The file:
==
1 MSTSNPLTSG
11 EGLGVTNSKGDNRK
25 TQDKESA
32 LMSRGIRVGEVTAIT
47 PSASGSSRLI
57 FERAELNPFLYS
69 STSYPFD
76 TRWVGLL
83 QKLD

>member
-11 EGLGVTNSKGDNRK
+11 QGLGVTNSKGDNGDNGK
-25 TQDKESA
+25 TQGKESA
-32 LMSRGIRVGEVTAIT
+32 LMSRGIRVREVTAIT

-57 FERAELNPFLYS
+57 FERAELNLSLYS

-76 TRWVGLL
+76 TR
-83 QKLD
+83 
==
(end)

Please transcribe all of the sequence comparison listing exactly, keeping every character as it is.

1 MSTSNPLTSG
11 EGLGVTNSKGDNRK
25 TQDKESA
32 LMSRGIRVGEVTAIT
47 PSASGSSRLI
57 FERAELNPFLYS
69 STSYPFD
76 TRWVGLL
83 QKLD

>member
-11 EGLGVTNSKGDNRK
+11 QGLGVTNSKGDNGDNGK
-25 TQDKESA
+25 TQGKESA
-32 LMSRGIRVGEVTAIT
+32 LMSRGIRVREVTAIT

-57 FERAELNPFLYS
+57 FERAELNLSLYS

-76 TRWVGLL
+76 TR
-83 QKLD
+83 